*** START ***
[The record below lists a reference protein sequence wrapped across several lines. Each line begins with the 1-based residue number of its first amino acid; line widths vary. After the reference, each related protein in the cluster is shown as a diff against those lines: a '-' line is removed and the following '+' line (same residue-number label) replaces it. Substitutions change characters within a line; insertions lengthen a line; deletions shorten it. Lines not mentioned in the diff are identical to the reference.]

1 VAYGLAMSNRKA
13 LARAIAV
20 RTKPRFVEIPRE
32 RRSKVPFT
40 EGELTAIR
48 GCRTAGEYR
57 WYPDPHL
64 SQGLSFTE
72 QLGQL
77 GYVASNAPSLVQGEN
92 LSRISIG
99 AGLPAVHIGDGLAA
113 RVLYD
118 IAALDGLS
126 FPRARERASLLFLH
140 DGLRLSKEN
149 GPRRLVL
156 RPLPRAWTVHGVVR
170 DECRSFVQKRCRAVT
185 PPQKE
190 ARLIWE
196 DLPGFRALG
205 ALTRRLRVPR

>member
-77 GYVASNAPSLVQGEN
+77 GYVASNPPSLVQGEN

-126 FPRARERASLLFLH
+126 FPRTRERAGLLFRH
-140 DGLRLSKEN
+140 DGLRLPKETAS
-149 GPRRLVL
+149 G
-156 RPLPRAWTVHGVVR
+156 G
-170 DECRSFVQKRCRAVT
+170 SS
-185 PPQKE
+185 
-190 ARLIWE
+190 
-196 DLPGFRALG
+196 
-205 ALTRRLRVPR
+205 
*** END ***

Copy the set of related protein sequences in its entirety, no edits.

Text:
[The record below lists a reference protein sequence wrapped across several lines. Each line begins with the 1-based residue number of its first amino acid; line widths vary. After the reference, each related protein in the cluster is shown as a diff against those lines: a '-' line is removed and the following '+' line (same residue-number label) replaces it. Substitutions change characters within a line; insertions lengthen a line; deletions shorten it. Lines not mentioned in the diff are identical to the reference.]

1 VAYGLAMSNRKA
13 LARAIAV
20 RTKPRFVEIPRE
32 RRSKVPFT
40 EGELTAIR
48 GCRTAGEYR
57 WYPDPHL
64 SQGLSFTE
72 QLGQL
77 GYVASNAPSLVQGEN
92 LSRISIG
99 AGLPAVHIGDGLAA
113 RVLYD
118 IAALDGLS
126 FPRARERASLLFLH
140 DGLRLSKEN
149 GPRRLVL
156 RPLPRAWTVHGVVR
170 DECRSFVQKRCRAVT
185 PPQKE
190 ARLIWE
196 DLPGFRALG
205 ALTRRLRVPR

>member
-77 GYVASNAPSLVQGEN
+77 GYVASNPPSLVQGEN

-126 FPRARERASLLFLH
+126 FPRTRERAGLLFRH
-140 DGLRLSKEN
+140 DGLRLPKETAS
-149 GPRRLVL
+149 G
-156 RPLPRAWTVHGVVR
+156 G
-170 DECRSFVQKRCRAVT
+170 SS
-185 PPQKE
+185 
-190 ARLIWE
+190 
-196 DLPGFRALG
+196 
-205 ALTRRLRVPR
+205 